In 1873, a decree was issued by the Meiji government to abandon all castles in the country. Following the government order, many castles in Japan were auctioned and demolished. Fortunately, the locals successfully pleaded to the emperor Meiji to preserve the castle when he was on his way back to Kyoto from the Hokuriku region (northwestern part of Japan) in 1878.

Consequently, an order to preserve the castle was issued, saving Hikone Castle from being sold.

Hikone Castle, Gaining Multiple Titles

In the 1950s, the castle was designated as a Special National Historic Site. Many buildings on the ground were designated as National Treasures or Important National Cultural Properties.

On a clear night, the view created by the moonlight shower on this more than 400 years castle is so unique that the scenery was chosen to be one of the Eight Views of Lake Biwa in 1950. Getsumei Hikone no Kojō (月明 彦根の古城) was the name given to the view.

Hiking Up to the Castle Keep

With the castle initially built as a base to suppress other feudal lords in Kansai, many mechanisms were put in place to strengthen the castle’s defenses. The castle on top of Mt. HIkone (彦根山) has its main quarter, Honmaru (本丸), built against Lake Biwa, making it extremely difficult to conquer.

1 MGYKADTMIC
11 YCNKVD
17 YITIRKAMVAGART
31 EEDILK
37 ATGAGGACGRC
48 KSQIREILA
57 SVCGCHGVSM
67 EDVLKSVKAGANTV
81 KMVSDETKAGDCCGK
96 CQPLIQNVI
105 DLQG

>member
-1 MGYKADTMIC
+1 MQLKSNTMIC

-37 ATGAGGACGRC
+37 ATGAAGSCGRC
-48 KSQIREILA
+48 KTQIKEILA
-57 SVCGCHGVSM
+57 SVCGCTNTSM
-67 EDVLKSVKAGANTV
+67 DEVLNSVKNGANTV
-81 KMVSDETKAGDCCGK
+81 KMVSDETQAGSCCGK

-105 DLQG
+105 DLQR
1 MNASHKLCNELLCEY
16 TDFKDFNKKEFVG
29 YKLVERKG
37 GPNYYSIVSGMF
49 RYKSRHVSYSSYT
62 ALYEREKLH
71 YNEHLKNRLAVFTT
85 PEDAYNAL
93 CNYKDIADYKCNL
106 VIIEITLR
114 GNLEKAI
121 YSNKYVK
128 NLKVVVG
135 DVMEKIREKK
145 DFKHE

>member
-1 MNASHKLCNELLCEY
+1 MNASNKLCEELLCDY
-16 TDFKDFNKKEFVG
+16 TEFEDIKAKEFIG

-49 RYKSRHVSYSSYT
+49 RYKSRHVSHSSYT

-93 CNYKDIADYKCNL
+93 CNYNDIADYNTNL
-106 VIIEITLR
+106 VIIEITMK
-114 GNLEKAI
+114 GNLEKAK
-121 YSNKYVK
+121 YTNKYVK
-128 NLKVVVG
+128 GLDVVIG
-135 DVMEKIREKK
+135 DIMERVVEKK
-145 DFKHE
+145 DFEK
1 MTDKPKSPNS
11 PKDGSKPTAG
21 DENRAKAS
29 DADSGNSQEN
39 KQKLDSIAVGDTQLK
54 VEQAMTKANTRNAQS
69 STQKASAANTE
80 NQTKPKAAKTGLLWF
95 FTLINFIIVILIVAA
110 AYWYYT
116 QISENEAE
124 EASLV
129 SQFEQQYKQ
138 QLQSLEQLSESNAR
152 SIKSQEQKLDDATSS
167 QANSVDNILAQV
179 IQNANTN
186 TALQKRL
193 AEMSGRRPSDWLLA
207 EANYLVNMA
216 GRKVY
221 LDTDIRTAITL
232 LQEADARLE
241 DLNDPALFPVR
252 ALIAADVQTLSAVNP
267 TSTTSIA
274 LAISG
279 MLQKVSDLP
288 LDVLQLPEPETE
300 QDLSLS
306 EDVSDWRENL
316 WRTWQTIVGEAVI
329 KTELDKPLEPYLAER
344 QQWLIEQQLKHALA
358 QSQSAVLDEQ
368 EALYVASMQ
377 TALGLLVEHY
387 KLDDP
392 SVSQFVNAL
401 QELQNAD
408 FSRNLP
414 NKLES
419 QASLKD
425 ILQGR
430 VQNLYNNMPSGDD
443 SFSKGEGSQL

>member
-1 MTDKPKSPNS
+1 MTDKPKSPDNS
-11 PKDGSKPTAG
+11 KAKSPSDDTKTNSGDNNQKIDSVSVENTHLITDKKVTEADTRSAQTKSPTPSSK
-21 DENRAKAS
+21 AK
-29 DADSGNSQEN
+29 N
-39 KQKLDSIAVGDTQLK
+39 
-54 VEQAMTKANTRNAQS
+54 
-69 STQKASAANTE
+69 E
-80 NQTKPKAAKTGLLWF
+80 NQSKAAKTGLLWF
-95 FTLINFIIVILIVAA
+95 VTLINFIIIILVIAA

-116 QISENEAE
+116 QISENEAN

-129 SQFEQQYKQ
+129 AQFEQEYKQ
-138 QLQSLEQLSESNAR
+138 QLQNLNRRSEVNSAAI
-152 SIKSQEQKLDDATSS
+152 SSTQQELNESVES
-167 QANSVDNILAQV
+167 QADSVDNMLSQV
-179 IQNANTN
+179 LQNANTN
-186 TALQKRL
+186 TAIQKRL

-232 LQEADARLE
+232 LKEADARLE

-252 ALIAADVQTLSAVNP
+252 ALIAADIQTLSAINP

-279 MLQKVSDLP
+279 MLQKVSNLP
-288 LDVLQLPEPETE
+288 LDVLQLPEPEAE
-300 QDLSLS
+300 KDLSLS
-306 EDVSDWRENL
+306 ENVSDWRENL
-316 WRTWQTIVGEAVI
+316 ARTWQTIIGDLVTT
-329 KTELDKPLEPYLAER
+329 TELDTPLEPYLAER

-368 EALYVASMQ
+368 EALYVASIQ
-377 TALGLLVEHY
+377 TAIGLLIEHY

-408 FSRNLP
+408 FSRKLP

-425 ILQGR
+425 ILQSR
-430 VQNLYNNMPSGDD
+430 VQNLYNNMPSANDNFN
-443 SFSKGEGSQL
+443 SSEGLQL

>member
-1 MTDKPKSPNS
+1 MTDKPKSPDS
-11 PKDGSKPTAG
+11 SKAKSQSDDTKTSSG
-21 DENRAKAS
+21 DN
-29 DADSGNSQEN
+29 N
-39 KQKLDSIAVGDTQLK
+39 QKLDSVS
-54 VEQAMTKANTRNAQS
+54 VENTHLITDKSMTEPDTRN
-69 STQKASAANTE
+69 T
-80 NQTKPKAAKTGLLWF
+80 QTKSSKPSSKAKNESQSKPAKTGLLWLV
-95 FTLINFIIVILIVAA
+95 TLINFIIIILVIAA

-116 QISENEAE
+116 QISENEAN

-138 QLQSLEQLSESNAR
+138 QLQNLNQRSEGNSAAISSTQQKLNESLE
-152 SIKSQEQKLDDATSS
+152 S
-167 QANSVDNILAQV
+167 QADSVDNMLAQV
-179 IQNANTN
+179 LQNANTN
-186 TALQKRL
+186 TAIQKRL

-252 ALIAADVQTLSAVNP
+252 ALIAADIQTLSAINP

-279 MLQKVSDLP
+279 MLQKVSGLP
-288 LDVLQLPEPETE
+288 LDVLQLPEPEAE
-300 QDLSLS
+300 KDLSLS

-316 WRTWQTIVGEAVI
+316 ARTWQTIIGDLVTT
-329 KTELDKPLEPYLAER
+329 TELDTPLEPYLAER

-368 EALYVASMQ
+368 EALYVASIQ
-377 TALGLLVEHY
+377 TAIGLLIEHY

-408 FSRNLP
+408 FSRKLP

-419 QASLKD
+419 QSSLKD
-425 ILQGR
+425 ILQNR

When visiting Hikone Castle, you have to walk up a gentle slope. The elevation difference from the ticket gate to the castle keep is around 50 meters, which can be difficult for some to climb.


Ōhorikiri (大堀切) – The Dry Moat

Whether you are coming from Ōtemon Bridge (大手門橋) or Kuromon Bridge (黒門橋), it might be confusing when you arrive at the top of the stairs. You will probably feel like you are standing in an unfilled water canal.

Ⓒ びわこビジターズビューロー

This is a part of the defense mechanism of Hikone Castle. Ōhorikiri, which means “large dry moat” in English, is a trap to contain enemies. The samurais in the castle can easily annihilate anyone standing in the dry moat with any weapon.

Even throwing stones down is guaranteed to cause some severe damage.

But a simple moat wouldn’t be enough when facing thousands of attackers. So there is another point of intrigue in the design of the bridge. To get to the gate above the masonry wall, one has to cross the Otoshibashi Bridge (落とし橋) from the structure called Kane no Maru (鐘の丸) on the right of the photo. When the castle is under attack, the first thing the castle guards would do is collapse the bridge.

When you get there, if you examine the masonry wall carefully, you will find a part of the wall is dented. This was where the pier was standing, literally just on a stone.